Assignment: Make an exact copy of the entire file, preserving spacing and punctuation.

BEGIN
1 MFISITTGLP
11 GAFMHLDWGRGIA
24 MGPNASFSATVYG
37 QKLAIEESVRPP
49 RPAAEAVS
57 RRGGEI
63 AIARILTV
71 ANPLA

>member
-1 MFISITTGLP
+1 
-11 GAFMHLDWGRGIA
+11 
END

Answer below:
1 MFISITTGLP
11 GAFMHLDWGRGIA
24 MGPNASFSATVYG
37 QKLAIEESVRPP
49 RPAAEAVS
57 RRGGEI
63 AIARILTV
71 ANPLA

>member
-1 MFISITTGLP
+1 
-11 GAFMHLDWGRGIA
+11 